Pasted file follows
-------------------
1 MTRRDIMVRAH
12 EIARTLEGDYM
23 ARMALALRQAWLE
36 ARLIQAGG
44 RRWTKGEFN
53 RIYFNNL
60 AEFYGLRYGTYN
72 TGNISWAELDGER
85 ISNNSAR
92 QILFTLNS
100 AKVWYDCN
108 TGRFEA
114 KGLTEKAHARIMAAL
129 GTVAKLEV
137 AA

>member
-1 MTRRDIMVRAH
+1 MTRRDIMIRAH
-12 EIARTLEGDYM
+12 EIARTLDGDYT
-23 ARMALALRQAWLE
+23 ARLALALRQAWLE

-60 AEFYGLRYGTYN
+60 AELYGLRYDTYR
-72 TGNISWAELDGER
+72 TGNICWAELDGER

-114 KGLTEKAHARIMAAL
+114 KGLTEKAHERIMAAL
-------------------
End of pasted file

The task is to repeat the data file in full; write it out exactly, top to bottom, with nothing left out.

1 MTRRDIMVRAH
12 EIARTLEGDYM
23 ARMALALRQAWLE
36 ARLIQAGG
44 RRWTKGEFN
53 RIYFNNL
60 AEFYGLRYGTYN
72 TGNISWAELDGER
85 ISNNSAR
92 QILFTLNS
100 AKVWYDCN
108 TGRFEA
114 KGLTEKAHARIMAAL
129 GTVAKLEV
137 AA

>member
-1 MTRRDIMVRAH
+1 MTRRDIMIRAH
-12 EIARTLEGDYM
+12 EIARTLDGDYT
-23 ARMALALRQAWLE
+23 ARLALALRQAWLE

-60 AEFYGLRYGTYN
+60 AELYGLRYDTYR
-72 TGNISWAELDGER
+72 TGNICWAELDGER

-114 KGLTEKAHARIMAAL
+114 KGLTEKAHERIMAAL